While sources close to the deal said Eucalyptus sold for under a hundred million — the financial terms were not announced — Mickos, the former MySQL CEO, will take over as general manager of HP's cloud business and report directly to HP CEO Meg Whitman. Martin Fink, an OpenStack backer who oversaw the creation of HP's OpenStack-based Helion cloud, will stick around as HP's CTO and director of HP Labs.
When Mickos first started talking about working with OpenStack he said, "OpenStack, in my view, is the all-embracing cloud project that various large and small vendors package for complex and highly customized deployments." Eucalyptus's stock in trade was that it was the private cloud that could work hand-in-glove with Amazon Web Services (AWS).
In the same statement, Mickos said, "Eucalyptus and HP share a common vision for the future of cloud in the enterprise. Enterprises are demanding open source cloud solutions, and I'm thrilled to have this opportunity to grow the HP Helion portfolio and lead a world-class business that delivers private, hybrid, managed and public clouds to enterprise customers worldwide."
In his Eucalyptus blog, Mickos added, "The visions and dreams of the Eucalyptus team, my own passion for leading fast-moving innovative teams, the amazing strength of HP’s Cloud team, and the ambitious goals of HP overall are coming together. This strong combination will provide our customers with the world class solutions, services and support for private, managed and hybrid clouds."
OK, I'm still confused. Will Eucalyptus be continuing as an independent project? Will they try to merge Eucalyptus into OpenStack!?
Lydia Leong, a cloud analyst at Gartner, speculated that what HP wanted wasn't so much Eucalyptus's software; rather, it was getting the company's "people and their know how." I think getting a technology partnership with the 800-pound gorilla of the public cloud, AWS, played the biggest role.
The Eucalyptus program may survive, Leong suggested, as "an open-source cloud management platform that provides an AWS API-compatible framework over a choice of underlying components, including OpenStack component options. In this context, it makes sense to have a standalone Eucalyptus product / add-on, providing an AWS-compatible private cloud software option to customers for whom this is important."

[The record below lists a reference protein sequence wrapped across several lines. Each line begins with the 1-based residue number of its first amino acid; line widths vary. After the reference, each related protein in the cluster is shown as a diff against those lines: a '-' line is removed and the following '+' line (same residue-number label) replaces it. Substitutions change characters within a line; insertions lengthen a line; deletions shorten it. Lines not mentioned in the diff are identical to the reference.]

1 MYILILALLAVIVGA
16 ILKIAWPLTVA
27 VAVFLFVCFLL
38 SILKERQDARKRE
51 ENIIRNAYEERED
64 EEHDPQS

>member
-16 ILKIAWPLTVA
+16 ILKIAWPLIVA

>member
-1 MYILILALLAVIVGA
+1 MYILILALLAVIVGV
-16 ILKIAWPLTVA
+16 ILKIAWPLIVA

I can buy that theory. After all, as Leong added, it appears that the AWS/Eucalyptus partnership will continue: "Specifically, AWS has provided Eucalyptus with engineering communications around their API specifications, without any technology transfer or documentation."
Of course, Eucalyptus has never been, not ever sought to be, merely an AWS clone. It was meant to be a hybrid cloud for companies that wanted the ease of use of AWS without having to put all their eggs in the public cloud basket.
My theory is that Eucalyptus will end up providing a hybrid cloud bridge between HP Helion's OpenStack private cloud and AWS' public cloud. Such an offering would not only make HP's cloud offerings more attractive to both SMB and enterprise customers; it also will help Helion stand out from the multiple OpenStack offerings from other companies such as VMware, Canonical and Red Hat.
Only time will tell if I'm on the right track. So far, HP isn't saying exactly where they're going with Eucalyptus. Perhaps we'll find out at the OpenStack summit in Paris in early November. I wouldn't count on finding out HP's certain course any sooner than that.